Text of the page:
We have seen this season that the Nats offense has its moments, and then has games where it doesn’t really show up at all. Or in the case of the recent road trip, 5 days in a row where it doesn’t show up at all. This feast or famine aspect of the offense is frustrating, but it doesn’t mean they can’t score. They’re ranked 7th in the league in runs scored, so they aren’t slouches. But their OBP is ranked 10th, and some of that is buoyed by guys who haven’t been starters all year, which may go a long way to explaining why it seems like when they’re not scoring, they’re really not scoring.

There are 222 players in MLB this year with 300 or more plate appearances. Ranking by OBP, the Nats highest ranking player on that list is Ryan Zimmerman, who ranks 63rd with a .349 mark. The next guy is Adam LaRoche, who’s .333 ranks him 109th, just above the halfway mark. It looks worse as you keep going, here are the rest of the guy’s who qualify:

These aren’t horrible numbers, but there’s nobody great at getting on base this year on the list, including the guys mentioned up top. And while nobody’s in that bottom quartile, 5 of the 7 guys with enough PAs are in the bottom half. That goes a long way to explaining why this team is so feast or famine.

And this may be an indicator of what they need to look for in the offseason. The talk that you usually hear about this team is that they’re missing a true CF and a true leadoff man, and they could probably get one guy to fill both roles. If that is the case, they better get a guy with a high OBP, and avoid the talented but OBP-free BJ Upton’s of the world.

Some of this will improve. Morse is probably a better hitter than his numbers show right now, and as I love to mention, Espinosa’s season numbers might be better calculated (or at least another way to interpret them) after the first month of the season, when he looked completely lost. Since May 5, his OBP of .323 isn’t spectacular but its better than 150th best in the league. Bryce Harper should see significant improvements as he gets another season under his belt, doesn’t have to deal with the fatigue of his rookie season, and, oh yeah, enters his 20s.

Not That This Offense Is BAD

Keep in mind, though, that this analysis isn’t meant to demolish this team’s ability to score runs. They can and they do. And if you think Ian Desmond’s .319 OBP is an indicator of a bad season, you need to get your glasses cleaned. Desmond is a great example of a guy with a relatively low OBP who has hit with a high enough average and power to make it much less relevant. And for his position, Desi’s been great – Ian’s .282/.319/.500 demolished the average NL shortstop’s .257/.309/.387. But he is a streaky hitter, and his lack of walks means that when he isn’t hitting, he isn’t getting on. He is how this team operates.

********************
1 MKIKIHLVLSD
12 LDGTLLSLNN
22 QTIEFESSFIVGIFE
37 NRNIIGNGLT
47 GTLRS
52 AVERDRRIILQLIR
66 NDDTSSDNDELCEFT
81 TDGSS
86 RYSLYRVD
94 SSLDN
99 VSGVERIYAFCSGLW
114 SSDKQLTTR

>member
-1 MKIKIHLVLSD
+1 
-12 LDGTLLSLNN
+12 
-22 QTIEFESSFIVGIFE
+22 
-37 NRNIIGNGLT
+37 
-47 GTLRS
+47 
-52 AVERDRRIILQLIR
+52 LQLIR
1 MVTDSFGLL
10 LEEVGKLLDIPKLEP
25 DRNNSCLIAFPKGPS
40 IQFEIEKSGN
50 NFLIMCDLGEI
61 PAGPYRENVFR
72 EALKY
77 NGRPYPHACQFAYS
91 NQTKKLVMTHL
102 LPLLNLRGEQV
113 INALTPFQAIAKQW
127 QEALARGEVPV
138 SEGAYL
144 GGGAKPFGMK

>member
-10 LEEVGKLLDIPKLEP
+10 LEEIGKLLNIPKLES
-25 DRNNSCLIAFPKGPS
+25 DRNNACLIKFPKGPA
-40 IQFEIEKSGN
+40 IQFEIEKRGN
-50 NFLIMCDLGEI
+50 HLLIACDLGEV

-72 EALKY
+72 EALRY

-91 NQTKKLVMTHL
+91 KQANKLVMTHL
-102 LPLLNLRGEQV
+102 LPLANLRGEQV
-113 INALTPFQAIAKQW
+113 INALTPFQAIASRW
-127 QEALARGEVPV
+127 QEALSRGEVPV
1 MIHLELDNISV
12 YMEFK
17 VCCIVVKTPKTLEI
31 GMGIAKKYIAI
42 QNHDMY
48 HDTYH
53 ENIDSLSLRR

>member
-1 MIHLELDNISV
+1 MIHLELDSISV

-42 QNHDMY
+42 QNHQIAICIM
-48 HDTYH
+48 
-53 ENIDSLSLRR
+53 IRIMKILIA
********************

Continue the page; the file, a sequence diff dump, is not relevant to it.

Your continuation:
There are a few exceptions, though, and the biggest one is Jayson Werth. Werth’s .384 OBP would rank him tied for 20th in this list, which is significant. His presence in the lineup should help them be better able to score even when the hitting isn’t working great. And while this weekend against the Phillies wasn’t pretty, if there’s any team with the pitching staff that should be able to win while only scoring a run or two, it’s the Nats. So that ability to get on could be very important to the team.

I’d be remiss if I didn’t mention two other players. Roger Bernadina has been very effective in his limited time, and while his .390 OBP is probably highly dependent on an unsustainable .308 batting average, he still deserves credit for taking his walks, especially coming off the bench. And speaking of bench players, Tyler Moore‘s .285/.350/.508 is also probably based on a unsustainable batting average, but still shows an impressive amount of plate discipline.

By Charlie